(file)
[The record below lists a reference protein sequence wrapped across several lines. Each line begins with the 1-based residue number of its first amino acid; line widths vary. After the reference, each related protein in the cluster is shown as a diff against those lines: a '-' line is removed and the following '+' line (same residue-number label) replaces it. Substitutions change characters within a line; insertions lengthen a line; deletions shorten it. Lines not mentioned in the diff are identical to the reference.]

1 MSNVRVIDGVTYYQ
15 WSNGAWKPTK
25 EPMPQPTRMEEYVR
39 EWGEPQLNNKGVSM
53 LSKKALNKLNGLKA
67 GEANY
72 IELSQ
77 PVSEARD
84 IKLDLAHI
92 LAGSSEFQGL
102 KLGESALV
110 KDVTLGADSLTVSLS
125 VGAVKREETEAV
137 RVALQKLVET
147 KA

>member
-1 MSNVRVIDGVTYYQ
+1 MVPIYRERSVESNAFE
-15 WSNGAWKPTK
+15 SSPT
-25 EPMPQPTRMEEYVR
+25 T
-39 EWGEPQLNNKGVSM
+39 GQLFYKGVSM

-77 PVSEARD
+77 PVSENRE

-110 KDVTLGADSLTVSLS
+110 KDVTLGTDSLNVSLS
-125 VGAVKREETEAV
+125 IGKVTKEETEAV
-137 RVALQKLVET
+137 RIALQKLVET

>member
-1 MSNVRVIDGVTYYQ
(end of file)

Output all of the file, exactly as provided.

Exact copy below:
[The record below lists a reference protein sequence wrapped across several lines. Each line begins with the 1-based residue number of its first amino acid; line widths vary. After the reference, each related protein in the cluster is shown as a diff against those lines: a '-' line is removed and the following '+' line (same residue-number label) replaces it. Substitutions change characters within a line; insertions lengthen a line; deletions shorten it. Lines not mentioned in the diff are identical to the reference.]

1 MSNVRVIDGVTYYQ
15 WSNGAWKPTK
25 EPMPQPTRMEEYVR
39 EWGEPQLNNKGVSM
53 LSKKALNKLNGLKA
67 GEANY
72 IELSQ
77 PVSEARD
84 IKLDLAHI
92 LAGSSEFQGL
102 KLGESALV
110 KDVTLGADSLTVSLS
125 VGAVKREETEAV
137 RVALQKLVET
147 KA

>member
-1 MSNVRVIDGVTYYQ
+1 MVPIYRERSVESNAFE
-15 WSNGAWKPTK
+15 SSPT
-25 EPMPQPTRMEEYVR
+25 T
-39 EWGEPQLNNKGVSM
+39 GQLFYKGVSM

-77 PVSEARD
+77 PVSENRE

-110 KDVTLGADSLTVSLS
+110 KDVTLGTDSLNVSLS
-125 VGAVKREETEAV
+125 IGKVTKEETEAV
-137 RVALQKLVET
+137 RIALQKLVET

>member
-1 MSNVRVIDGVTYYQ